I mean, I've noticed where my rear end is almost hardly on the cushion because my butt cheeks got so tight because I don't want to be there anymore. But then I have to go through the inventory, relax my body. And that just comes from practice.
And I find that my yoga practice has like 100% helped me be able to sit in meditation and look at my mind. Because the physical body that you can't sit still in because you have knee pain or back pain or, I mean, it's really hard to focus on what's going on in your mind if you're just screaming for relief, you know?
So I would recommend sit in a chair. Sit with your back up against something. Sit your head back, right? You don't have to suffer. Suffering is optional. Pain is inevitable, but suffering is a choice.
Susi: So if someone's listening to this and they're curious about meditation and they want to take like a first stab at the practice, what are the first recommendations that you suggest to them? Is it quite literally sit in a chair?
Kat: If you were going to say I just want to try meditation, the first thing I would say is that just a couple minutes, right? Seriously, two minutes. Take two minutes. When you're looking at trying to form a habit, and this might be some stuff that I picked up from you, Susi. So if I sound like I'm echoing you, well I did spend like over three or four years with you. So it really works well if you attach it to another habit.
So as an example, maybe you get up in the morning, you turn on your teapot. And while your water is boiling you sit down and you just simply follow your breath. Maybe you watch the teapot boil. That can be your concentration point, is just simply watching this pot go from cold water to whistle, right? That's all that's actually happening at that moment if that's what you're watching, right?
And you could do it for that whole period of time. Or maybe you just sit down for just a couple of minutes. You can actually do a timer and set it, like a little egg timer, it pings and you get up and you go. What you're doing in your physical body is simply sitting still. You feel your butt, you feel your feet on the floor, that's all you're doing.
Maybe you have your arms in your lap, your hands might be folded, your eyes, I sit with my eyes open because that's my Zen training. But a lot of meditation practice, especially in yoga, eyes are closed because there's a lot of imagery, there's mantra, mudra, malas, all those kinds of things that you can work with. And you're just simply being completely present to the body.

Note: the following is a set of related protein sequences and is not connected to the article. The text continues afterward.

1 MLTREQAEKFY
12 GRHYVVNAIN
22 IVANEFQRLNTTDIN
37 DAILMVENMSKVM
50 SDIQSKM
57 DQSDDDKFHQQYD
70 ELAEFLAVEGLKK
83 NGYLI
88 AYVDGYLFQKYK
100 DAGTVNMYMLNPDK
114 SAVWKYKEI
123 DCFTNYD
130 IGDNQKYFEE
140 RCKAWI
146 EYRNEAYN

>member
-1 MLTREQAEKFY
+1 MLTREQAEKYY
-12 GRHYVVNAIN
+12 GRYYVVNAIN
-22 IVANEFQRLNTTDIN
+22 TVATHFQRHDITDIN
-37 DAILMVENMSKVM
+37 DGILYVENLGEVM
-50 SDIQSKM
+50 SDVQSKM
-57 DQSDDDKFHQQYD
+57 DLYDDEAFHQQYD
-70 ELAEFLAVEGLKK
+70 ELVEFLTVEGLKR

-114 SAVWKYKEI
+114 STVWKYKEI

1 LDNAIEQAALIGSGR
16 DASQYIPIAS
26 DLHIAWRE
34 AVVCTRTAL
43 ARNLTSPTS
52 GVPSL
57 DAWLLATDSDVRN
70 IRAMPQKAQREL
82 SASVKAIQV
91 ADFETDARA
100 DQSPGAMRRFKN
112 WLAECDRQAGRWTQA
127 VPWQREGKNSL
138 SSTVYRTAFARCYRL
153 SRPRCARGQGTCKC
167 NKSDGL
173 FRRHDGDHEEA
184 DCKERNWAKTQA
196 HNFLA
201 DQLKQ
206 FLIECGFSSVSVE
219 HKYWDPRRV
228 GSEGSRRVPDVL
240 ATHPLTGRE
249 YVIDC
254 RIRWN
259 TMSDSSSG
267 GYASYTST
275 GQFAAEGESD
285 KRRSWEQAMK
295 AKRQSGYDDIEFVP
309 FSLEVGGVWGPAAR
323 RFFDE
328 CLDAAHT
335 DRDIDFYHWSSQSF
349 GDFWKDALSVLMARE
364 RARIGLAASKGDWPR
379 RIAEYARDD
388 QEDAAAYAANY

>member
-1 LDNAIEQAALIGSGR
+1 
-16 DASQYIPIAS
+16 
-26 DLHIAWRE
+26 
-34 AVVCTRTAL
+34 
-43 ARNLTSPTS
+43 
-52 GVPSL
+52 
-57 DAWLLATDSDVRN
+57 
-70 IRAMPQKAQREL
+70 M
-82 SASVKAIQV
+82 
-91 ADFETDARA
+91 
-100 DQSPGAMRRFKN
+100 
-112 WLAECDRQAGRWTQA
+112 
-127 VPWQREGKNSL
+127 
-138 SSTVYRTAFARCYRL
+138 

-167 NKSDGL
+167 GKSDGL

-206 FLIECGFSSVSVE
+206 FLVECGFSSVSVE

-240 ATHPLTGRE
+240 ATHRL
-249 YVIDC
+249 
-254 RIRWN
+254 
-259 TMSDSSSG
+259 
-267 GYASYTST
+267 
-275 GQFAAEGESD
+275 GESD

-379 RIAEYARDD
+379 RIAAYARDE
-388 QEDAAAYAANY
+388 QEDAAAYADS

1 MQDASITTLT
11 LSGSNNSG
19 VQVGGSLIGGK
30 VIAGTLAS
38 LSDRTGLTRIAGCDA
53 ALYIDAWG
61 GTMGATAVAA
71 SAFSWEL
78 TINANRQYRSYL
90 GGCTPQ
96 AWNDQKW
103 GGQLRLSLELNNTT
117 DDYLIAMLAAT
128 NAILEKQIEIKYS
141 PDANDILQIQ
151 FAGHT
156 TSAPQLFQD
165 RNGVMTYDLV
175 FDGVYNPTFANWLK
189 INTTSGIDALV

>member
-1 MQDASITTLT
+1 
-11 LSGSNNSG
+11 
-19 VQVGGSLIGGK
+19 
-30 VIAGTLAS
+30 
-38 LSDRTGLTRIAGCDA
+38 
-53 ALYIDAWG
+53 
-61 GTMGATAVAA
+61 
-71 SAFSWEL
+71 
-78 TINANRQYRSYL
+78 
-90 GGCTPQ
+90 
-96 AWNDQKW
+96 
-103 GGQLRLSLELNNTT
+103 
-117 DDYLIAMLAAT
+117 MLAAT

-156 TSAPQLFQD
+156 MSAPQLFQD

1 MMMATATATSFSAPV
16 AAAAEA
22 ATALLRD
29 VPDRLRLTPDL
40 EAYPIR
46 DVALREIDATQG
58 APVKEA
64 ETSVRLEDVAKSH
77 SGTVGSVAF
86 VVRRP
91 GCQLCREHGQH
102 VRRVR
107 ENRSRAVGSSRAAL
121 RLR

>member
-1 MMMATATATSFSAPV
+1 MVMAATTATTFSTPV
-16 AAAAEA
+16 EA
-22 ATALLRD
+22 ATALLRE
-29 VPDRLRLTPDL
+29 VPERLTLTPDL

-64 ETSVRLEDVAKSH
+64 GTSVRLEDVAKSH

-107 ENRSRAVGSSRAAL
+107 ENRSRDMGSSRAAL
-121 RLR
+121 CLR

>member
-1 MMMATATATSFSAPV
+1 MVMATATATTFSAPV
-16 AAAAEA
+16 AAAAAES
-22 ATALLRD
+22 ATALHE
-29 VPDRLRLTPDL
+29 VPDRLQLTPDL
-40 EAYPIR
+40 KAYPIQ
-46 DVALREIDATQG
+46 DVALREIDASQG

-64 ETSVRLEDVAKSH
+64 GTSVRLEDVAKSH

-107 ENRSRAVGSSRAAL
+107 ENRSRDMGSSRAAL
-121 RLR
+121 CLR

And you could also just simply do an awareness scan. So you sit in your chair, you put your feet on the floor, you put your butt on the cushion, or the seat, your hands are in your lap. And you can start at the bottom, and you start at the bottom of your feet and you slowly just move up through the legs to the hips, slowly move up your spine to your shoulders, move down, your arms, move back up, go up through the neck.
You know, look at all the sensory experience, eyes, ears, nose, listening, seeing, smelling, tasting. The skin, sensation on the skin, noticing your breath, the beating of your heart. And then once you've done this full scan, what you're doing is you're doing a concentration practice where you're checking in with your whole being for just a few minutes.
And you can imagine starting your day like that instead of an alarm clock going off, flying out of bed, doing everything five things at a time, starting your day out super stressed. And then you get to work or whatever it is you're doing and you wonder why you feel, you might wonder why you feel a little off. And it's because you started your whole day not being in your body. Like as soon as you woke up, you left your body. And so that's a really easy practice.
Susi: Are people that you work with, have they found any of the apps super helpful? Like are there certain meditation apps that you have found people recommending more than others?
Kat: There’s actually different websites, like I have a group that I work with, it's mondoZen.org, and that's my hollow bones American Zen. And we're actually a cyber community, so even before COVID we were all over the world. So we did a lot of connections through the internet to begin with.
And we also have a program where we teach people this whole emotional concept. And so we do koans, look at dealing with anger, shame, disassociation. We help people really be able to unpack that, look at it, and then bring it back into actual practice.
There's a couple of groups out there, there's Mindful Heart I think it is. I might have it up here even because I'm always reading. Every day I read something. Sounds True has an amazing library. Shambhala has a good group. Sounds True does a lot of seminars, they do a lot of CDs, video, you know, programs and things like that that you can get a lot of good stuff on.
The podcasts are out there. The thing is, is what I find with that kind of stuff is that you can get caught in the personalities rather than just the content. And so look for the content not the charisma, even though, you know, Susi has got amazing charisma and you should follow her wherever you go.
Susi: I love you, Kat.
Kat: You know what I’m saying though. Susi: Yeah. So you have Shambhala, and Sounds True, and what was the organization you said, the first one?